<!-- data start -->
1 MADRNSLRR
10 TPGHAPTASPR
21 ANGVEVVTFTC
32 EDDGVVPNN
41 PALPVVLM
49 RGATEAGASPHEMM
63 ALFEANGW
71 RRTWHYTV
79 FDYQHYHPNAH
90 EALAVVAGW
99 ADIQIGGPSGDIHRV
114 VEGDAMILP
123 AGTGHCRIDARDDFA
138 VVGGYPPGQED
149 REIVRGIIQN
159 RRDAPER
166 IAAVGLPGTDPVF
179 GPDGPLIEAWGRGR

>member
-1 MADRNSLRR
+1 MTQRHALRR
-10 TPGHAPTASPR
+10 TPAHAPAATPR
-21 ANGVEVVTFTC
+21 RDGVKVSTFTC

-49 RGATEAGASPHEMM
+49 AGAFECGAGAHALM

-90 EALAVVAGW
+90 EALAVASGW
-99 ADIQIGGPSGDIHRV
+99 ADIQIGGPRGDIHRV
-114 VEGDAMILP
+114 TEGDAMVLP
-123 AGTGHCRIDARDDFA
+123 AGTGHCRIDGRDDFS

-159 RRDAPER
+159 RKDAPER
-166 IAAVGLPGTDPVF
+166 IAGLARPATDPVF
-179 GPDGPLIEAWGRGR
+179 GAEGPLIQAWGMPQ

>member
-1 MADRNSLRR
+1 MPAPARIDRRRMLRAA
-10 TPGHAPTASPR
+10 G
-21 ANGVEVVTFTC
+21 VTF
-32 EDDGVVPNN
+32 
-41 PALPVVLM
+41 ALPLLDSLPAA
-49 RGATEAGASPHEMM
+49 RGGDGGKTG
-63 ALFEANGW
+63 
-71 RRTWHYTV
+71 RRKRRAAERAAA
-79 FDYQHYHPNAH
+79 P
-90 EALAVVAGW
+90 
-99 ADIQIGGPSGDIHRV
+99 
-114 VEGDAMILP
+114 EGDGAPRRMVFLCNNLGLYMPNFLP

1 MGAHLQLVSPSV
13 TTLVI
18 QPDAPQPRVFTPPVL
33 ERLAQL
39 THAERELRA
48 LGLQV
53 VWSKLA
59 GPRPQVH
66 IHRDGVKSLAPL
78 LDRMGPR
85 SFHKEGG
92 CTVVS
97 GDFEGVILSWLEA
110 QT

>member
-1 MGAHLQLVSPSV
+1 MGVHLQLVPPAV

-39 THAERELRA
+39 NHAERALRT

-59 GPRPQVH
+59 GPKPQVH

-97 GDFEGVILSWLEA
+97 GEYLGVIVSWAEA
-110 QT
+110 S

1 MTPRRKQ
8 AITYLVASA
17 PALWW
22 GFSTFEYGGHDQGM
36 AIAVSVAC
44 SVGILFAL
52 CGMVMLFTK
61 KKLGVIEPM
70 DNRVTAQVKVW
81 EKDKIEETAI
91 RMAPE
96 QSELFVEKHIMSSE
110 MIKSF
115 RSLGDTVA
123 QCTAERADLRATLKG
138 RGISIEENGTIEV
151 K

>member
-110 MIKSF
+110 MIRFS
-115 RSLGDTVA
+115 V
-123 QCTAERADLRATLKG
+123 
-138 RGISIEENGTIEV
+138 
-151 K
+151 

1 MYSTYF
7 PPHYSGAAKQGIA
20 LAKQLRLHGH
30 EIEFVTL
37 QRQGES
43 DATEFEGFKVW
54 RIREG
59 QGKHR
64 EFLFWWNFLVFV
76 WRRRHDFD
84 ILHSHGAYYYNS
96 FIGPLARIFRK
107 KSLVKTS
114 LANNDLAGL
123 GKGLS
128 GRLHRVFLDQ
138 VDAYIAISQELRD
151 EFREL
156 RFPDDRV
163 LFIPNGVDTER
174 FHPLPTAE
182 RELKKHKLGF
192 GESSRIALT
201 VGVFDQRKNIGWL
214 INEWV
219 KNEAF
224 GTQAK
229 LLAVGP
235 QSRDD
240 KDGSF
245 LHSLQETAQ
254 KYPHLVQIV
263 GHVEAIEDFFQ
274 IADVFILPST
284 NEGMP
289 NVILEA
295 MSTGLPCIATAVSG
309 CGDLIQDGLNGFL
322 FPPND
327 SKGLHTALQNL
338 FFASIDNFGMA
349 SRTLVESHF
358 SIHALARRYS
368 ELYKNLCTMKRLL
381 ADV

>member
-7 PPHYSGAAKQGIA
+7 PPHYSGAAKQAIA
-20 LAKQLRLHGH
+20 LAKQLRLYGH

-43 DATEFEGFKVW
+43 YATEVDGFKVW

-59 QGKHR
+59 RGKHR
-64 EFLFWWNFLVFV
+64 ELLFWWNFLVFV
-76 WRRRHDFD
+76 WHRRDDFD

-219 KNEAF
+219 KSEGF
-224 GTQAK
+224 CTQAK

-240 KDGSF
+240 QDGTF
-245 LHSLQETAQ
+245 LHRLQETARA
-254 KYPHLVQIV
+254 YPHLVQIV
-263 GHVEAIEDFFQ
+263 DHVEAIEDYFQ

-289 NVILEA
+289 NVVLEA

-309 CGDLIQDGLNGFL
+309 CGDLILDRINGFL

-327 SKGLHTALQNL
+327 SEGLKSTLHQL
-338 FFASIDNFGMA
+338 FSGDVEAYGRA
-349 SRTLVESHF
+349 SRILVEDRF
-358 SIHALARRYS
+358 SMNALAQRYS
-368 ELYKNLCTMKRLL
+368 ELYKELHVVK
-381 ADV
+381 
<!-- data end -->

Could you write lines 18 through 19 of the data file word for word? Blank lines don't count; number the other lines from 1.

179 GPDGPLIEAWGRGR

>member